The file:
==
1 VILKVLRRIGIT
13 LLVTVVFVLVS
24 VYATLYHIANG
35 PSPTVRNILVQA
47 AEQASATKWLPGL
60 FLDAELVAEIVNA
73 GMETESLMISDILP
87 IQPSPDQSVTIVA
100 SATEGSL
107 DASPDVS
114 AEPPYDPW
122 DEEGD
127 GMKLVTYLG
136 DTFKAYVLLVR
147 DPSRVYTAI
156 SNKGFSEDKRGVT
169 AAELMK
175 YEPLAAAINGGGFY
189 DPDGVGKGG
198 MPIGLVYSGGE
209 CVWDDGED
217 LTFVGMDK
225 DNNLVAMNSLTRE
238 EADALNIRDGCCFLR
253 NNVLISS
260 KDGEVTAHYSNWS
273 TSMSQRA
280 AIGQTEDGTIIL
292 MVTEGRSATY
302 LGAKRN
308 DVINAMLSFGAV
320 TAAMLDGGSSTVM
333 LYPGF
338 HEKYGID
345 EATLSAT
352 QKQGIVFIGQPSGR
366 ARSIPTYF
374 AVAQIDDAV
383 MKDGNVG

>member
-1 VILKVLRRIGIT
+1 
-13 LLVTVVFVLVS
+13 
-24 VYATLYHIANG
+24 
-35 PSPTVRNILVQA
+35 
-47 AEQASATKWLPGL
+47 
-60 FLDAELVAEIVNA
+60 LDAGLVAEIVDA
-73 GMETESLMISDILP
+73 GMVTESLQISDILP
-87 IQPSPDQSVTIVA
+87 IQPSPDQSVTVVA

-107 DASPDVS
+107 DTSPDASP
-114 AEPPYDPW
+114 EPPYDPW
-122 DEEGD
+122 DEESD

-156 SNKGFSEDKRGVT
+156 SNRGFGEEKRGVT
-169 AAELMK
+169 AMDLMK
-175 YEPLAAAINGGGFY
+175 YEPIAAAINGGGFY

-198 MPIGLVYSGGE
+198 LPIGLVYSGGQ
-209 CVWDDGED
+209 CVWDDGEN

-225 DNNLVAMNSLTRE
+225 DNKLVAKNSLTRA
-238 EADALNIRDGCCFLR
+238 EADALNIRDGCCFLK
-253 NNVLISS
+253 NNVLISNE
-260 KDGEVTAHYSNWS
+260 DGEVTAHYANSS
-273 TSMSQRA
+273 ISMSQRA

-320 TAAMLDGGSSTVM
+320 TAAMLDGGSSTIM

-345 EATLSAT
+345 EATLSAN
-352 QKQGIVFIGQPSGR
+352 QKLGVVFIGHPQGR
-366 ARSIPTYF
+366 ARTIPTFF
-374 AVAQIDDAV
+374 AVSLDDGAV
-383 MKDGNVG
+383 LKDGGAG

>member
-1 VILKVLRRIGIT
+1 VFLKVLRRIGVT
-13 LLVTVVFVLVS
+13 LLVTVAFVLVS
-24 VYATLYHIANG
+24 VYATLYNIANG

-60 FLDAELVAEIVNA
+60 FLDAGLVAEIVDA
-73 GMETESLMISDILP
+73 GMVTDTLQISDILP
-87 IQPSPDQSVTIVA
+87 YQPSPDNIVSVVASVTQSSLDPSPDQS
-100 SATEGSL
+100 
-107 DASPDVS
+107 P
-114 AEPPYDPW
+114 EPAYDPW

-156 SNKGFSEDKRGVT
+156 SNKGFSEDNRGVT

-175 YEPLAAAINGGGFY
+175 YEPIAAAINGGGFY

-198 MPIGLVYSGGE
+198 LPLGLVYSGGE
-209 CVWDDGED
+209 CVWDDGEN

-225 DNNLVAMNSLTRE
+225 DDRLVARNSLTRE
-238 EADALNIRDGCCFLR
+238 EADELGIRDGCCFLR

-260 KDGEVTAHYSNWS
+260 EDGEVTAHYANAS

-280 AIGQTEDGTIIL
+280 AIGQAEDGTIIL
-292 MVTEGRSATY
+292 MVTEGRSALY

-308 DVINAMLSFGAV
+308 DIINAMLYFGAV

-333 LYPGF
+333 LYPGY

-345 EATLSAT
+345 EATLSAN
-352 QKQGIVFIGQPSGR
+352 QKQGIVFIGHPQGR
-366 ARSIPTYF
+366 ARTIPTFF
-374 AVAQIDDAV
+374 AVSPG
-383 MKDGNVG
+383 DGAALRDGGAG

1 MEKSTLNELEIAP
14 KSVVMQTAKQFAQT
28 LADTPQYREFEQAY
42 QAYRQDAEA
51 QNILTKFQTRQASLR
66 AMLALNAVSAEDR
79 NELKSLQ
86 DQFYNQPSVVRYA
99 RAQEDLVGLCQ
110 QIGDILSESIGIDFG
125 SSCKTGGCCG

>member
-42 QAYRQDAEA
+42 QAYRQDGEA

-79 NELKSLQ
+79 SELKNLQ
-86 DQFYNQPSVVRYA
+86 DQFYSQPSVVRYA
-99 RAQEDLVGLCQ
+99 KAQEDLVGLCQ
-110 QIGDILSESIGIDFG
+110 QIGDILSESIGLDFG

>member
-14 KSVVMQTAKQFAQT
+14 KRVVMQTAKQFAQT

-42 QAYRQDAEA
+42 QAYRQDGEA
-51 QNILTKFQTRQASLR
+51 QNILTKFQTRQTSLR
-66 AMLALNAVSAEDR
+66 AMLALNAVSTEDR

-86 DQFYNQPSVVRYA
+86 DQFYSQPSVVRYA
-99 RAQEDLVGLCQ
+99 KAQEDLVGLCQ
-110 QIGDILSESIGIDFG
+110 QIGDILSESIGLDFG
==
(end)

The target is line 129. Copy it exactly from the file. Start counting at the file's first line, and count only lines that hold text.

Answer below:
+280 AIGQAEDGTIIL